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North Dakota lawmakers turn attention to January session

Just a day after North Dakota lawmakers adjourned from a special session to address the state's budget shortfall Thursday, attention turned to the Legislature's return to Bismarck in early 2017.

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Rep. Al Carlson (R-Fargo) said legislators looked at both sides of the funding issue and that SB 2379 was the best way forward for the next five months until the 2017 legislature convenes. Rep. Carlson is the House majority leader. TOM STROMME/Bismarck Tribune

Just a day after North Dakota lawmakers adjourned from a special session to address the state's budget shortfall Thursday, attention turned to the Legislature's return to Bismarck in early 2017.

The bill that came out of this week's special session recognizes two budget cuts ordered this year by Republican Gov. Jack Dalrymple, uses the remaining $75 million from the state's rainy-day fund and spends up to $100 million in profits from the state-owned Bank of North Dakota.

Senate Appropriations Committee Chairman Ray Holmberg, R-Grand Forks, said lawmakers will have to come up with almost $1.6 billion when they convene again in January for their regular session.

That figure takes into account more than $4.7 billion in ongoing spending commitments, $616 million in spending mandates, and a general fund revenue projection of more than $3.7 billion.

Holmberg said the next session may be "tough and easy."

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"Because I was there when we had no money in the 1980s," he said. "And the answer was accepted, I think, by most that as long as you're treating people fairly and everyone takes the hit, (people are) much more accepting."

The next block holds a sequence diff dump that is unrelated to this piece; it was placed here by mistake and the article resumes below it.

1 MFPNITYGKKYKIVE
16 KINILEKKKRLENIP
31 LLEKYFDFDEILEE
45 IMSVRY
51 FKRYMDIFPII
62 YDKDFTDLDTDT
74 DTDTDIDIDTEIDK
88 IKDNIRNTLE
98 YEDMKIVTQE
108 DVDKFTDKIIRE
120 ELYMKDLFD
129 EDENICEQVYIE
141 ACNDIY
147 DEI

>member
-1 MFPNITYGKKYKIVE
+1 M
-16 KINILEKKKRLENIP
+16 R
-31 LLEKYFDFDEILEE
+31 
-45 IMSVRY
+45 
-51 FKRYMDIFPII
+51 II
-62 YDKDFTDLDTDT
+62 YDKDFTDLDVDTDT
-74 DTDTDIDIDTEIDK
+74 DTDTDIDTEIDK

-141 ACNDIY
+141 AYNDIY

Holmberg added state revenues increased rapidly after 2011.

"If you drew a straight line, (it) would be a logical conclusion you could make back in 2009 that this is where it's going to go," he said. "(State agencies) should be able to provide the levels of service in many areas that they provided before the huge boom the last biennia."

Holmberg pointed to projected increases in sales and income tax revenue, interest from the Legacy Fund and money from the Foundation Aid Stabilization Fund as potential revenue sources.

Senate Minority Leader Mac Schneider, D-Grand Forks, said it would be prudent to "go into next session looking at the budget very conservatively." He said lawmakers need to be more strategic in how they craft the state budget, pointing to federal matching dollars the state missed out on.

"Maintaining those and cutting in other places, especially one-time spending, I think that's what we're going to need to take a look at," Schneider said.

Lawmakers are looking at a proposal to allow the Legislature to "more nimbly" respond to downturns in revenue between legislative sessions, Schneider said.

"A lot of the budget mechanisms we have in place, they're a product of a time before I was even born," he said.

Related Topics: RAY HOLMBERG
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